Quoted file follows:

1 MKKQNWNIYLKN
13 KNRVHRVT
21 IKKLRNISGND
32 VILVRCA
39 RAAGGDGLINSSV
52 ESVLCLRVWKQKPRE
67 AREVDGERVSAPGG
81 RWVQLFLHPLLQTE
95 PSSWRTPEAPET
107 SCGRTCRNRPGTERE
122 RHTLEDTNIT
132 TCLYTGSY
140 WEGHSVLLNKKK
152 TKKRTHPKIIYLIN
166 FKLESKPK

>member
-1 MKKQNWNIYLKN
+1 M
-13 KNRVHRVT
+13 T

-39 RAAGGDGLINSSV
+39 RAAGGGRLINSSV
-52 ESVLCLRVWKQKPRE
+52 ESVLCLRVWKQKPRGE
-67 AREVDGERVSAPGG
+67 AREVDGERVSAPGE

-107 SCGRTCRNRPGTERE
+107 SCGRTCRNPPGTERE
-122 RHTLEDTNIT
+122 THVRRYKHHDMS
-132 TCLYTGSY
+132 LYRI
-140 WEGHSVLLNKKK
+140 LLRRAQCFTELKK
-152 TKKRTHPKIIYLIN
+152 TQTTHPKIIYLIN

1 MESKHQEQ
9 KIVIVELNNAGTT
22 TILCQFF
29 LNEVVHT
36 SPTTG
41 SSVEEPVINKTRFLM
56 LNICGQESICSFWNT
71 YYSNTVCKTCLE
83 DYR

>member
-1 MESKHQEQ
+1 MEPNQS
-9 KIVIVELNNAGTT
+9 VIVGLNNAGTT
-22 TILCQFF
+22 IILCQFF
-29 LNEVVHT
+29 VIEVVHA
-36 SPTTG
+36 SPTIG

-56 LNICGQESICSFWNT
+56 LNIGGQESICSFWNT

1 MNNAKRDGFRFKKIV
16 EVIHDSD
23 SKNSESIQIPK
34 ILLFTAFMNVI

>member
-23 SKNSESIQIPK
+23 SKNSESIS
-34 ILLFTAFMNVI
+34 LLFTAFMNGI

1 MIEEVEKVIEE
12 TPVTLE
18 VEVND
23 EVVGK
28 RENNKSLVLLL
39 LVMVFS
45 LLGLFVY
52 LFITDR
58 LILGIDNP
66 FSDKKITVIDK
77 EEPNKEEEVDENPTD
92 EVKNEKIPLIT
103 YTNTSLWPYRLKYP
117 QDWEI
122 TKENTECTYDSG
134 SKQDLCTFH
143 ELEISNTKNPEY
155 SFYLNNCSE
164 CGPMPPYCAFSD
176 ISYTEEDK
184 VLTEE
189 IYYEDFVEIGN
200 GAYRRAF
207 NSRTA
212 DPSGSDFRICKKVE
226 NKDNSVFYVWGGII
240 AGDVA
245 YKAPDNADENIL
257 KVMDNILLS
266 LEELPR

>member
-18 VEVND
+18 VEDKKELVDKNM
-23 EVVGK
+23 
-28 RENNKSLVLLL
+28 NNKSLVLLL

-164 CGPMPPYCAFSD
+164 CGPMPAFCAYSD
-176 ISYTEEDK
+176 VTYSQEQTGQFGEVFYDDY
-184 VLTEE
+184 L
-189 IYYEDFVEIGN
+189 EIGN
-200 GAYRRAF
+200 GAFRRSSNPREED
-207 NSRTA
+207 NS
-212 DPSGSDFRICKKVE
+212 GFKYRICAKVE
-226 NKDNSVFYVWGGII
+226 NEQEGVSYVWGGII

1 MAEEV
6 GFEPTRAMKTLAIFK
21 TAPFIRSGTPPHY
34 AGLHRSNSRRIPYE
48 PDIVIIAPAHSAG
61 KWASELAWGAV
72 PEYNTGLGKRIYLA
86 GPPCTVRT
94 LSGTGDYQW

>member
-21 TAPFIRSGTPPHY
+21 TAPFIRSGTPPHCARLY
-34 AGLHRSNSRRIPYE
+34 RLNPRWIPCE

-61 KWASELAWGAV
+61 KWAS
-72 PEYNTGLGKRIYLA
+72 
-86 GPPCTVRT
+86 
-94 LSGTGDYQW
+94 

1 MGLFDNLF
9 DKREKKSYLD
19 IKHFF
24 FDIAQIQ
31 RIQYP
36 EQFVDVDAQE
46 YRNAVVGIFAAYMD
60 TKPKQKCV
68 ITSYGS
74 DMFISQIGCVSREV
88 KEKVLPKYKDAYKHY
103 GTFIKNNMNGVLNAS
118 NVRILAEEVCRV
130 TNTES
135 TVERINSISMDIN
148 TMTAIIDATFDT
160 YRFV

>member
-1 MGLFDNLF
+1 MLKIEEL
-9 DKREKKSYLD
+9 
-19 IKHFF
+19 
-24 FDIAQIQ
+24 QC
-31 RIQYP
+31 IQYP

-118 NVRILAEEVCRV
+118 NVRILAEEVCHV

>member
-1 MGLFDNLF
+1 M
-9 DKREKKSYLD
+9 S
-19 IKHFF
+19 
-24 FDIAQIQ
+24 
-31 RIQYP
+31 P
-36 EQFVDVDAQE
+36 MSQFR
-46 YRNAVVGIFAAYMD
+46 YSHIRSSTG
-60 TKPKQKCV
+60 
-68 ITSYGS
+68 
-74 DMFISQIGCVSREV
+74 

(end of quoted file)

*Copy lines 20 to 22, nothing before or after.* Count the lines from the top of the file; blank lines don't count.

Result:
+13 T

-39 RAAGGDGLINSSV
+39 RAAGGGRLINSSV